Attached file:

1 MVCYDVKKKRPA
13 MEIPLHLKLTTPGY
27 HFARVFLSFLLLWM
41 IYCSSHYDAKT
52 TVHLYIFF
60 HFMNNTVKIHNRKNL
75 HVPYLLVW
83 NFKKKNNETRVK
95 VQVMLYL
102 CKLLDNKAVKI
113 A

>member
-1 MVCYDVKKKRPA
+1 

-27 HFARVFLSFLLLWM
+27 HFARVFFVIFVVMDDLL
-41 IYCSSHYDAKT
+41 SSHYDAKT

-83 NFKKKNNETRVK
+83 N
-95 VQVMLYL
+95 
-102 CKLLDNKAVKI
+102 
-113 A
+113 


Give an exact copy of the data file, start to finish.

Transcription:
1 MVCYDVKKKRPA
13 MEIPLHLKLTTPGY
27 HFARVFLSFLLLWM
41 IYCSSHYDAKT
52 TVHLYIFF
60 HFMNNTVKIHNRKNL
75 HVPYLLVW
83 NFKKKNNETRVK
95 VQVMLYL
102 CKLLDNKAVKI
113 A

>member
-1 MVCYDVKKKRPA
+1 

-27 HFARVFLSFLLLWM
+27 HFARVFFVIFVVMDDLL
-41 IYCSSHYDAKT
+41 SSHYDAKT

-83 NFKKKNNETRVK
+83 N
-95 VQVMLYL
+95 
-102 CKLLDNKAVKI
+102 
-113 A
+113 